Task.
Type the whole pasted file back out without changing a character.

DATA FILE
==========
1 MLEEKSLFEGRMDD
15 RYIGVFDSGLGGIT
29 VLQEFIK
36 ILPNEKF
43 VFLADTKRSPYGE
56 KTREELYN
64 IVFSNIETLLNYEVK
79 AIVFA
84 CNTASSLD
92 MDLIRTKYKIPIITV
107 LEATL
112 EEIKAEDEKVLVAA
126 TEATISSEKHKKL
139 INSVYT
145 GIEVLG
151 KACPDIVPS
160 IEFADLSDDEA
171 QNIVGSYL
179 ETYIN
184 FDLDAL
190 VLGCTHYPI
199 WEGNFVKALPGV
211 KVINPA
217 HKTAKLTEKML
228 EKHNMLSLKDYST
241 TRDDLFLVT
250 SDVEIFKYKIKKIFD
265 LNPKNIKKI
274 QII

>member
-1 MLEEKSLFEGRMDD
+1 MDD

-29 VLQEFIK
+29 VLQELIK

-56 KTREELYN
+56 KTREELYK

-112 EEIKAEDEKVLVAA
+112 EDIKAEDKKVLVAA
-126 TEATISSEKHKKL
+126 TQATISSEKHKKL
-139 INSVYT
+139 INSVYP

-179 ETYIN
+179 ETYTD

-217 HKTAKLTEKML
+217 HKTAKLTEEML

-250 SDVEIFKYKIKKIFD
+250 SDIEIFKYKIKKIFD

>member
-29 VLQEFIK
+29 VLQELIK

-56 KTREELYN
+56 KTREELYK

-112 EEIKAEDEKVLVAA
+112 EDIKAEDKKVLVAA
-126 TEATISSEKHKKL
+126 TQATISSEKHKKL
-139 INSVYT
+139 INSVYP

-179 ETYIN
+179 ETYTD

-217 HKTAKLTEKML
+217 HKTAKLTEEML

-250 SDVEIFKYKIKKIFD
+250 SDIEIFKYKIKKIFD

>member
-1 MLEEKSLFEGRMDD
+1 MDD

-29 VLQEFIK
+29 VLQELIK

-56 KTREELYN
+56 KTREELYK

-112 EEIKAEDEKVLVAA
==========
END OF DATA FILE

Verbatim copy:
1 MLEEKSLFEGRMDD
15 RYIGVFDSGLGGIT
29 VLQEFIK
36 ILPNEKF
43 VFLADTKRSPYGE
56 KTREELYN
64 IVFSNIETLLNYEVK
79 AIVFA
84 CNTASSLD
92 MDLIRTKYKIPIITV
107 LEATL
112 EEIKAEDEKVLVAA
126 TEATISSEKHKKL
139 INSVYT
145 GIEVLG
151 KACPDIVPS
160 IEFADLSDDEA
171 QNIVGSYL
179 ETYIN
184 FDLDAL
190 VLGCTHYPI
199 WEGNFVKALPGV
211 KVINPA
217 HKTAKLTEKML
228 EKHNMLSLKDYST
241 TRDDLFLVT
250 SDVEIFKYKIKKIFD
265 LNPKNIKKI
274 QII

>member
-1 MLEEKSLFEGRMDD
+1 MDD

-29 VLQEFIK
+29 VLQELIK

-56 KTREELYN
+56 KTREELYK

-112 EEIKAEDEKVLVAA
+112 EDIKAEDKKVLVAA
-126 TEATISSEKHKKL
+126 TQATISSEKHKKL
-139 INSVYT
+139 INSVYP

-179 ETYIN
+179 ETYTD

-217 HKTAKLTEKML
+217 HKTAKLTEEML

-250 SDVEIFKYKIKKIFD
+250 SDIEIFKYKIKKIFD

>member
-29 VLQEFIK
+29 VLQELIK

-56 KTREELYN
+56 KTREELYK

-112 EEIKAEDEKVLVAA
+112 EDIKAEDKKVLVAA
-126 TEATISSEKHKKL
+126 TQATISSEKHKKL
-139 INSVYT
+139 INSVYP

-179 ETYIN
+179 ETYTD

-217 HKTAKLTEKML
+217 HKTAKLTEEML

-250 SDVEIFKYKIKKIFD
+250 SDIEIFKYKIKKIFD

>member
-1 MLEEKSLFEGRMDD
+1 MDD

-29 VLQEFIK
+29 VLQELIK

-56 KTREELYN
+56 KTREELYK

-112 EEIKAEDEKVLVAA